By Charles Boothe
May 4, 2018 - Don Blankenship mixes no words when he says he will win the Republican nomination on May 8 to run against incumbent U.S. Sen. Joe Manchin (D-W.Va) in November.
“We are double digits ahead,” he said Thursday afternoon during a stop at the Bluefield Daily Telegraph after talking to his pollster.
Blankenship, a Matewan native who lives in Williamson, is running against Rep. Evan Jenkins (R-3rd District) and state Attorney General Patrick Morrisey, neither of which, he says, has ever created a job and does not understand business or West Virginia.
The former chairman and CEO of Massey Energy, Blankenship made headlines in 2010 after an explosion at a Massey mine resulted in the death of 29 coal miners. He later faced several felony charges related to the explosion but was eventually exonerated of those in federal court and convicted in on only one misdemeanor in 2015, which carried a prison term of one year that he served out in a California prison.
Blankenship does not downplay the tragedy, but openly says he became an “American political prisoner” because of a combination of the Obama Administration’s “war on coal,” media bashing and the Department of Justice (DOJ) “threw away every rule in their manuals when they came after me.”
“They lied about the explosion,” he said, covering up that natural gas was the cause.
“The miners were dealing with something they did not expect, did not prepare for and had no training to deal with,” he said, with natural gas coming out in “huge volumes.”
Coal miners would never intentionally put themselves at risk, he said, adding that the mine had just been through a quarterly inspection and declared “in good shape” and “the mine was as good as any coal mine in the United States.”
“Everyone wanted me to say I am responsible, but I am not,” he said. “But I am taking responsibility for making sure it doesn’t happen again,” which is one of the reasons he said he is running for office.
Politicians would “trap themselves” if they started doing the things that should be done in adding the training, he said, because they didn’t report the truth at the time.
A motion was filed last month in U.S. District Court in Charleston to erase the misdemeanor conviction of conspiring to willfully violate safety standards.
Blankenship said that if he is elected he will fight for three basic changes related to mine safety.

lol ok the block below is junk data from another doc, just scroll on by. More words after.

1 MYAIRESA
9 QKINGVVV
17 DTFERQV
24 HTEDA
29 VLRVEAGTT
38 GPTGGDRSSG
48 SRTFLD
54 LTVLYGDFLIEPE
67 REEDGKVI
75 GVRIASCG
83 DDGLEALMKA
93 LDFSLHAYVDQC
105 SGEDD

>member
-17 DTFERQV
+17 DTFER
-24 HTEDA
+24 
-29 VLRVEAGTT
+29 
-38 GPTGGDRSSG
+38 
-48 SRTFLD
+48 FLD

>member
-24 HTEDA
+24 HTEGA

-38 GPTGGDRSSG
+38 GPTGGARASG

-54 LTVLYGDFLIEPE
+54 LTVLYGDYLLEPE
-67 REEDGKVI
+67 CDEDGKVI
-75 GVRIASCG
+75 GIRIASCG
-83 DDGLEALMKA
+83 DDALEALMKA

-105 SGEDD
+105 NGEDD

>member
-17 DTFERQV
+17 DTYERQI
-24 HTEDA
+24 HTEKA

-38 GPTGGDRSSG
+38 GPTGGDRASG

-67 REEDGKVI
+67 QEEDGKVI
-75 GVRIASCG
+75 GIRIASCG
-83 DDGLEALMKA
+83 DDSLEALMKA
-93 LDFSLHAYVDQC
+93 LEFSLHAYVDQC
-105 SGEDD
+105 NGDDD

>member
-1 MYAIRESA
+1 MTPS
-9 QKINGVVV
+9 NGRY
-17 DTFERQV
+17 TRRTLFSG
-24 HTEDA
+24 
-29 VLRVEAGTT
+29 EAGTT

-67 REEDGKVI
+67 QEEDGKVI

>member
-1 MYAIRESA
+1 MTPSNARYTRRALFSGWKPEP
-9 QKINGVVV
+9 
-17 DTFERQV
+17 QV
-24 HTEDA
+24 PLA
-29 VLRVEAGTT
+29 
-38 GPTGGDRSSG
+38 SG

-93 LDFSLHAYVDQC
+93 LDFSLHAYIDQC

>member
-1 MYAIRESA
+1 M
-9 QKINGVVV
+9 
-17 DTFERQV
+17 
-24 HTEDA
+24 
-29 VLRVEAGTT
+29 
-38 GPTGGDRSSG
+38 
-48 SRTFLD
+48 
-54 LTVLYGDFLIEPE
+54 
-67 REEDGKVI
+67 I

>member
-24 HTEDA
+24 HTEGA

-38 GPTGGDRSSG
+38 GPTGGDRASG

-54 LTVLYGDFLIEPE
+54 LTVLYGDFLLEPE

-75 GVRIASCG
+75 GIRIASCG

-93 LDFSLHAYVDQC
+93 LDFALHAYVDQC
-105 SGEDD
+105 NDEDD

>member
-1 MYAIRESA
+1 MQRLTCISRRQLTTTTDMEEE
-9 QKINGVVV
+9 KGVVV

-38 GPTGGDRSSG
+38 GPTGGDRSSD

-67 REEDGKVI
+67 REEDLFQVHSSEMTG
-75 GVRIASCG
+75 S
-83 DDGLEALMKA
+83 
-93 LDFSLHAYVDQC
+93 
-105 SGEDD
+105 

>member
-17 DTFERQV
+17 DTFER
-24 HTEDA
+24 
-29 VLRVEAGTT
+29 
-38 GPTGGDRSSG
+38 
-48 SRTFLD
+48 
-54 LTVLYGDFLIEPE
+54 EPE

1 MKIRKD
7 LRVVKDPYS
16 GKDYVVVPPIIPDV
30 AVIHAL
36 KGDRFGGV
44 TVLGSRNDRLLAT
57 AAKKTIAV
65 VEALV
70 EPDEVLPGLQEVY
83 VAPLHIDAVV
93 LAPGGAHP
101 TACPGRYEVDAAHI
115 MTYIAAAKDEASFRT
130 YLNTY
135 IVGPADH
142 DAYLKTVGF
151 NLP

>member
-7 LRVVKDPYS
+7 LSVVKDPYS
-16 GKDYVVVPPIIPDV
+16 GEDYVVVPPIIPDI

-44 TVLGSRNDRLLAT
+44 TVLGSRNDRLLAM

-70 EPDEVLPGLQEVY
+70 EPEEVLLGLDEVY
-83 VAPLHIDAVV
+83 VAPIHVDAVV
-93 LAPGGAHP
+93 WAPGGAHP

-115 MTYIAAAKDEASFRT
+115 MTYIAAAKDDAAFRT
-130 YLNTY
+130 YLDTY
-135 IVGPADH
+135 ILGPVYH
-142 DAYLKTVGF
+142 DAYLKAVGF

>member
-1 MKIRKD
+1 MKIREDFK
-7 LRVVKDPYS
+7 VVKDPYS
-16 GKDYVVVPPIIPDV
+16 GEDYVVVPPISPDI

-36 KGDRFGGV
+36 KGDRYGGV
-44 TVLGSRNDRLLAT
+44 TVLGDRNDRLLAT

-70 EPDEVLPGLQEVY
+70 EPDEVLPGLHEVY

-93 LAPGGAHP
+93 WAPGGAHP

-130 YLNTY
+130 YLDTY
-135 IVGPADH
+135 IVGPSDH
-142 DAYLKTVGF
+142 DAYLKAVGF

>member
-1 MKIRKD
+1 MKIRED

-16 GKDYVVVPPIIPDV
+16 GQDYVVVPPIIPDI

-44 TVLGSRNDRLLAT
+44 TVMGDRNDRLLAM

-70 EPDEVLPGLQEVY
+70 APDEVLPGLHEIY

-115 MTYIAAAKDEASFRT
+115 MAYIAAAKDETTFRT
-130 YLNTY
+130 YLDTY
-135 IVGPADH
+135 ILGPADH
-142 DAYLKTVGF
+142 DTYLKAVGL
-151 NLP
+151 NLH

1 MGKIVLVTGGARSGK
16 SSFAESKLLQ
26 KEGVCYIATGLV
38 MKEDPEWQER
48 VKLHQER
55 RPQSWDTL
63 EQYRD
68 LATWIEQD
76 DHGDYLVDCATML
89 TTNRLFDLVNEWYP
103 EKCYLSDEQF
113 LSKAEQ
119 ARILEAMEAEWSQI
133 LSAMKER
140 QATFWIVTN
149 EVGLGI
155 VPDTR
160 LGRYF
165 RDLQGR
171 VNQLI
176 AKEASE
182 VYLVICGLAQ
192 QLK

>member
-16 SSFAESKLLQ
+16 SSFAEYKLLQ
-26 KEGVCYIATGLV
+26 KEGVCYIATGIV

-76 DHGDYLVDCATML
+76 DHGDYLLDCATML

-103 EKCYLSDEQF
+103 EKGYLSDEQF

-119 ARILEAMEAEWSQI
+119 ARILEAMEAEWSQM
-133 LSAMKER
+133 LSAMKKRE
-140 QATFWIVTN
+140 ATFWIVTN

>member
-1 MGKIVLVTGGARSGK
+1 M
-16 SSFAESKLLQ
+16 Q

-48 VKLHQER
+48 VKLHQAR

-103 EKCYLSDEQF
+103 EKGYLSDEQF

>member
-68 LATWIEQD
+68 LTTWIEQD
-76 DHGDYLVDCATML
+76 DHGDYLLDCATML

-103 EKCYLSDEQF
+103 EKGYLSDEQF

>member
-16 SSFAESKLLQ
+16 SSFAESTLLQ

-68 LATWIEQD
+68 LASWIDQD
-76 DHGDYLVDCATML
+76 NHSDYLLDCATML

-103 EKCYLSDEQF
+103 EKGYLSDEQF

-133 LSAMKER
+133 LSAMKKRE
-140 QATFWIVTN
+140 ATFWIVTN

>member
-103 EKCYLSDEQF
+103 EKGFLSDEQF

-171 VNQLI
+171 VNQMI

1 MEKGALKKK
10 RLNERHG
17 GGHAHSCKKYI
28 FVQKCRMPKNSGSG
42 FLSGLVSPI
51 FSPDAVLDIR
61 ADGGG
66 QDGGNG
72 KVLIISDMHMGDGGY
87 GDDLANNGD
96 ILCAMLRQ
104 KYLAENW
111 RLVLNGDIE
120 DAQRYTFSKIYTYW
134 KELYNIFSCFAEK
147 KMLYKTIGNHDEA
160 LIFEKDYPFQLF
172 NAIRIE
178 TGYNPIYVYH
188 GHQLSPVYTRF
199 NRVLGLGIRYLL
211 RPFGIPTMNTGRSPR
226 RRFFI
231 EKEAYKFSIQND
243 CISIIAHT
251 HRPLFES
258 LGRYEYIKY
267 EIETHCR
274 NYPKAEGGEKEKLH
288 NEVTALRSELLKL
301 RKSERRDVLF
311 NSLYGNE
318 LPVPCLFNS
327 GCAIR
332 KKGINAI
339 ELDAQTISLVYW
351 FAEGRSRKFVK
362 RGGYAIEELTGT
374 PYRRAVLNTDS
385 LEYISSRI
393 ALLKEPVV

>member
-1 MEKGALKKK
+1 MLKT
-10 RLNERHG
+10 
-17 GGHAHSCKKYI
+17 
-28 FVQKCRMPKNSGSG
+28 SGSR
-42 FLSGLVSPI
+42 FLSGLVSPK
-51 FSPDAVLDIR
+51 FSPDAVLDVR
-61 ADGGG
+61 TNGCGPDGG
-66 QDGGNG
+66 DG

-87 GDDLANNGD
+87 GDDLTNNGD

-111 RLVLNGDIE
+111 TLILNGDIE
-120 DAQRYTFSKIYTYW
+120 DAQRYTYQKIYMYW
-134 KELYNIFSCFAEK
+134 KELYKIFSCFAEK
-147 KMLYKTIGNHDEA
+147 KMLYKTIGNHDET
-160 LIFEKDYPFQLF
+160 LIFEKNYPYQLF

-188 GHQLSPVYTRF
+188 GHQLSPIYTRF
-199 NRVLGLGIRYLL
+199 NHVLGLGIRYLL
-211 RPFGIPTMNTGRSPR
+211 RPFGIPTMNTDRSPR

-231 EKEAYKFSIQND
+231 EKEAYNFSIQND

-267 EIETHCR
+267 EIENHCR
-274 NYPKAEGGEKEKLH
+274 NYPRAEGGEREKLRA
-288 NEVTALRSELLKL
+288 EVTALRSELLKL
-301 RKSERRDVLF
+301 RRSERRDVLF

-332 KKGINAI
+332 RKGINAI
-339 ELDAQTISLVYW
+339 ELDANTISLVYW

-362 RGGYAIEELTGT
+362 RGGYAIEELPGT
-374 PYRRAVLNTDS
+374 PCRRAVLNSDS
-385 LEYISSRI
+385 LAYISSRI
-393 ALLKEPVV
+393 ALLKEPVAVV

Mine Safety and Health Administration (MSHA) should be divided into two separate programs, he said, with regulations and investigations being different entities, not rolled into one.
“It (a mining accident) may be their (MSHA) failure,” he said, but they can’t investigate themselves and reach a fair conclusion.
Another change is the way bureaucrats create the regulations, he said, and they often have the “Barney Fife syndrome,” with lower levels of training from the experts in the field but the power to tell them what to do. More input on what regulations work and don’t work from the highly trained people in the field should be included in decisions.
The third change is bringing in the latest in technology.
“The government is always behind on technology,” he said, pointing out the effectiveness of using fiber optic cable to be able to continuously monitor the atmosphere inside a mine, a move that has not yet been made.
Blankenship, who worked as a coal miner during the summers to help pay for his degree in accounting from Marshall University, said he wants to go to Washington because West Virginia needs a businessman, not another politician.
“We are last in good things and first in bad things,” he said of the state’’s national rankings. “I think I can make a difference and it’s my responsibility to try.”
Understanding the history of the coal industry and the business climate in the state is an important part of the equation, he said, adding that West Virginia “was a little spoiled” when energy severance taxes were keeping money flowing.
Leaders of the UMWA (United Mine Workers of America) and politicians “never adjusted to the reality of competition” from states like Wyoming and from the natural gas industry, he said, and would not accept the streamlining of jobs in the coal mines to maintain operations.
“I could not change the union’s attitude,” he said “The workers understood (and wanted to work), the UMWA did not. They would not adjust to the economy and the numbers.”
Blankenship said some people thought he was “mean” as he streamlined operations, but “I made the decisions the math told me to make. I was saving jobs … we streamlined operations to survive … you run out of money in the coal business, you’re done.”
But regulations handed down from the EPA (Environmental Protection Agency) and the Obama Administration helped exacerbated the problems, he added.
“Between Obama and the natural gas revolution, it knocked us out in Southern West Virginia.”
Not only that, the state did not work to attract non-energy companies, he said, and “onerous” laws related to businesses have hurt any progress.
“They (companies) go to places where it’s easiest to do business,” he said. “That is one of the things we have changed some (making the state more business friendly), but we need more changes.”
Blankenship said the state has to develop a reputation for being open for business, not just put up a sign that says so.
“They don’t care about what kind of sign you put up,” he said. “You have to create the atmosphere to bring the jobs.”
All of this, along with the decline in union membership and union power, has helped spur a shift from Democratic political dominance to Republican in the state, he said.
In 2016, the state gave Pres. Donald J. Trump his biggest win, 67 percent of the vote.
Blankenship, who worked his way up in the business world from being an accountant at Massey Energy to running the company (“I was the only bean counter who had been a coal miner.”), supported Trump, saying the President is using the same ideas he has expounded for years.